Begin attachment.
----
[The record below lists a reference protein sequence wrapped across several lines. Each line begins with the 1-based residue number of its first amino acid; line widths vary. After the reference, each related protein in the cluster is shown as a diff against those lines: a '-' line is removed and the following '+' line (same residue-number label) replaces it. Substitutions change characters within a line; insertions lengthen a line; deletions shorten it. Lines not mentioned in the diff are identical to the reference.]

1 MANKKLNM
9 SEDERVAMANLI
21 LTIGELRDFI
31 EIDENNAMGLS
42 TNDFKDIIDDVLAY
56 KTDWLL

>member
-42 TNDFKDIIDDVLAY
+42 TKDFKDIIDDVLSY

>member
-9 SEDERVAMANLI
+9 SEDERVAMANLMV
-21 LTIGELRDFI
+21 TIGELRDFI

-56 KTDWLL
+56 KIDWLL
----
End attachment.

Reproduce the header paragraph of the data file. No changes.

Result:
[The record below lists a reference protein sequence wrapped across several lines. Each line begins with the 1-based residue number of its first amino acid; line widths vary. After the reference, each related protein in the cluster is shown as a diff against those lines: a '-' line is removed and the following '+' line (same residue-number label) replaces it. Substitutions change characters within a line; insertions lengthen a line; deletions shorten it. Lines not mentioned in the diff are identical to the reference.]